Esther Katz Rosen Fund Grants

Up to $50,000 for work related to the psychological understanding of gifted children and youth.

Deadline: March 1, 2015

Sponsor: APF

Description

The Ester Katz Rosen Fund* was established in 1974 by a generous bequest intended to support “…activities related to the advancement and application of knowledge about gifted children.”

Rosen Fund grants:

  • Enable and enhance development of identified gifted and talented children and adolescents.
  • Encourage promising psychologists to continue innovative research and programs in this area.

Support will be provided for activities on the advancement and application of knowledge related to identified gifted and talented children and adolescents, such as:

  • Research.
  • Pilot projects.
  • Research-based programs.
  • Projects aimed at improving the quality of education in psychological science and its application in secondary schools for high ability students.

Grant amounts range from $1,000 to $50,000.


*In November 2013, the American Psychological Foundation Board of Trustees combined the Rosen Graduate Student Fellowship, Rosen Early Career Research Grant and Pre-College Grant Program into a single program, the Esther Katz Rosen Fund Grants.


Support research in psychology: Donate to this fund.

Eligibility

Applicants must:

  • Be affiliated with a school or education institution.
  • Hold a doctoral degree from, or be a graduate student at, an accredited university for research proposals.

Graduate students and early career psychologists (10 years or less postdoctoral) are encouraged to apply. APF also supports pilot projects that, if successful, would be strong candidates for support from major federal and foundation funding agencies, and “demonstration projects” that promise to generalize broadly to other geographical areas and/or to other settings.

How to Apply
Applications

Apply online now.

Download the request for proposals (PDF, 372KB) for more details.

Proposal Requirements
  • Detailed proposal that makes a case for the need to be addressed; describes the proposed project, methodology and the applicant's qualifications; and includes a detailed budget and justification.
    • Format: not to exceed 7 pages (1 inch margins, no smaller than 11 point font); one paragraph abstract.
    • If questionnaires are referenced in proposals, they must be included with the application.
    • If applicable, proposals should describe “participant characteristics” in full detail.
  • Appropriate use of assessment is encouraged.
  • Current CV.
Past Recipients
2014
  • Jeffrey Bergmann, George Mason University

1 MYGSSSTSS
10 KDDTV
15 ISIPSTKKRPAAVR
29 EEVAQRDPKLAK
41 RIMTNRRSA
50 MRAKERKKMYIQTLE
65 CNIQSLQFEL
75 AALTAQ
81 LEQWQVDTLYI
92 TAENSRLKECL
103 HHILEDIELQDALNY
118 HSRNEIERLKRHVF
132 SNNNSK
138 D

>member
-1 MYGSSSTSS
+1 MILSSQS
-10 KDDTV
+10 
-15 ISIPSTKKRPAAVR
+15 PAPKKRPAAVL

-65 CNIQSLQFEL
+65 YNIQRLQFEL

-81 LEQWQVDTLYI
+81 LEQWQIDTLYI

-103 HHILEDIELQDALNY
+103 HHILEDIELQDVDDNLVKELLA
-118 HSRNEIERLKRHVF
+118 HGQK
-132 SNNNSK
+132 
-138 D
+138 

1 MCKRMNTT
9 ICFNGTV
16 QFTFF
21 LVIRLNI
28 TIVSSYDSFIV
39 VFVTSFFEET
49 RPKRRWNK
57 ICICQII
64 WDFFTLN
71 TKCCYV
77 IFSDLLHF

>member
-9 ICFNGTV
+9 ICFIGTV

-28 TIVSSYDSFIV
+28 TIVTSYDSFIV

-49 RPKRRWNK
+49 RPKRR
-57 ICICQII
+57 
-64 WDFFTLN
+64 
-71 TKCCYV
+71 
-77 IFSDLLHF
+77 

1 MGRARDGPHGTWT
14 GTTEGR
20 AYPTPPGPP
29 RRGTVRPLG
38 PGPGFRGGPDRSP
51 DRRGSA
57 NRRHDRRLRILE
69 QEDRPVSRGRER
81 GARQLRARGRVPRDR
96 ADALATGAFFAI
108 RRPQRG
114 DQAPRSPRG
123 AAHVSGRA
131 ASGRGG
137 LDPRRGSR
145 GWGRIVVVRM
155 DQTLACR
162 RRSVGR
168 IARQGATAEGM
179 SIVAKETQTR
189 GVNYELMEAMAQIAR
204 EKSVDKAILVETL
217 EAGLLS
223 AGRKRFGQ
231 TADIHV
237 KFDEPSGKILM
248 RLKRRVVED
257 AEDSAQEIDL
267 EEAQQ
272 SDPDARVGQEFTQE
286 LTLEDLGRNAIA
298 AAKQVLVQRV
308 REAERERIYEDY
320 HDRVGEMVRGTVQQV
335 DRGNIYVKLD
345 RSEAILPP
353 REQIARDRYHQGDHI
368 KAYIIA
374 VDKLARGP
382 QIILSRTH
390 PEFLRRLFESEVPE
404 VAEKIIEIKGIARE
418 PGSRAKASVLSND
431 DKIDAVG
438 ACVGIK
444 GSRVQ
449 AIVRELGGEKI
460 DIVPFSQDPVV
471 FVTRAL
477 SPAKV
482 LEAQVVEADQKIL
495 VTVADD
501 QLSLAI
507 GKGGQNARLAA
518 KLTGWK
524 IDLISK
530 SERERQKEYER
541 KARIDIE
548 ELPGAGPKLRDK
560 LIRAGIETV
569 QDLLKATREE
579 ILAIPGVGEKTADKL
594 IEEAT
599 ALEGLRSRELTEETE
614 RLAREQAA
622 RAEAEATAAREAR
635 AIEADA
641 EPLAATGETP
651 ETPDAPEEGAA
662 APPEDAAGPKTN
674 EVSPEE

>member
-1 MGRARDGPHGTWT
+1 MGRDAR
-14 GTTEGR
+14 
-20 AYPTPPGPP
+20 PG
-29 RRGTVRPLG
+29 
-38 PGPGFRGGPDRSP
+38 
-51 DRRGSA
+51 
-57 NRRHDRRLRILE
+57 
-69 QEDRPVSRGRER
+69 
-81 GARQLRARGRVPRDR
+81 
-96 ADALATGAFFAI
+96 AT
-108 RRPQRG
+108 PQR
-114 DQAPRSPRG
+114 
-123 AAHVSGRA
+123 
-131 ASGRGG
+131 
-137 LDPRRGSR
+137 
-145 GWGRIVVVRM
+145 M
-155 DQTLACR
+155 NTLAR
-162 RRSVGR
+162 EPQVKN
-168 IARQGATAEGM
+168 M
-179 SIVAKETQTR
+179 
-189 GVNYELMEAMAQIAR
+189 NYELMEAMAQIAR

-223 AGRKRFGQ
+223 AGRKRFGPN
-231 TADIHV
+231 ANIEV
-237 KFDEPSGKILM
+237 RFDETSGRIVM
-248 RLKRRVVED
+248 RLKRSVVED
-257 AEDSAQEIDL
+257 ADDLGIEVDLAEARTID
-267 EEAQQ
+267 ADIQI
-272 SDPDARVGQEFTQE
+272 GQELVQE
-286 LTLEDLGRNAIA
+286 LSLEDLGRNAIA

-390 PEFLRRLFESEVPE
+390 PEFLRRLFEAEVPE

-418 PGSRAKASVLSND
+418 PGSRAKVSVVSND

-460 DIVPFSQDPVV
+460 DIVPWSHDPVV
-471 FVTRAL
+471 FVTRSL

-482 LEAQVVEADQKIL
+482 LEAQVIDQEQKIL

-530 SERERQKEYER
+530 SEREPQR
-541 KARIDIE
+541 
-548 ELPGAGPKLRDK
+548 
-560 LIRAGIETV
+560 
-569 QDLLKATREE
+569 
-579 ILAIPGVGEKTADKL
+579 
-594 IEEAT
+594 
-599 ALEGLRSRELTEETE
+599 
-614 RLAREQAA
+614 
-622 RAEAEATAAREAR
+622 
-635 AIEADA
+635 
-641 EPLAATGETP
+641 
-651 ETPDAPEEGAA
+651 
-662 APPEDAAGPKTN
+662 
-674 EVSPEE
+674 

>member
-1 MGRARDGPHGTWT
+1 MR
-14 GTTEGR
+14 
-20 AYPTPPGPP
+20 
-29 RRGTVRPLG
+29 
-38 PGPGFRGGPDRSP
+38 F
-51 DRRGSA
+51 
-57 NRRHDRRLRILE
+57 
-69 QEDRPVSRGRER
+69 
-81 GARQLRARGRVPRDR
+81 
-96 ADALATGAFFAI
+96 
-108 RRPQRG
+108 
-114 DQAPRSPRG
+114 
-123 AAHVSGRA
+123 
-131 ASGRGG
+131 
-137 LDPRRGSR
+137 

• Saiying Steenbergen-Hu, PhD, and Eric Calvert, PhD, Northwestern University

Prior to 2014, the Esther Katz Rosen Funds were divided into three separate grants:

Early Career Research Grant

The early career research grant awarded up to $50,000 to a psychologist within seven years postdoctoral.

2012

Mathew McBee, PhD

Graduate Student Fellowships

Graduate student fellowships awarded up to $20,000 for a one-year fellowships.

2013
  • Chi Huang, Palo Alto University
    "Creativity and Personality in Highly Gifted Youth"
2012
  • Carlton Fong, University of Texas at Austin
2011
  • Zeb Lim, University of Kansas
2010
  • Karen E. Rambo, University of Connecticut
2009
  • Joni M. Lakin, University of Iowa
  • Kristen Peairs, Duke University
2008
  • Jill Lynn Adelson, University of Connecticut
  • Thalia Goldstein, Boston College

Pre-college Grant Program

Pre-college grants awarded up to $20,000 to support projects that support teaching high school psychology.

2012
  • Veronica Guay, Mount Wachusett Community College
2011
  • Pamela Ansburg, PhD, Metropolitan State College of Denver
  • Sarah Wills, Spoon River Valley Public Schools
2010
  • Thomas P. Fitzgibbons, PhD, Martinsville City Public Schools
  • Gerardo Ramirez, University of Chicago
2009
  • Kristina Olson, PhD, Yale University
2008
  • Jill Lynn and Richard G. Trogisch, District of Columbia Public Schools
  • Laura A. Rabin, PhD, Brooklyn College, City University of New York
2007
  • Timothy K. Daugherty, PhD, Winthrop University
  • Jill Lynn and Emily Leary, Precollege Psychology Programs, American Psychological Association  
  • Melanie Page, PhD, Oklahoma State University
  • Laura A. Rabin, PhD, Brooklyn College, City University of New York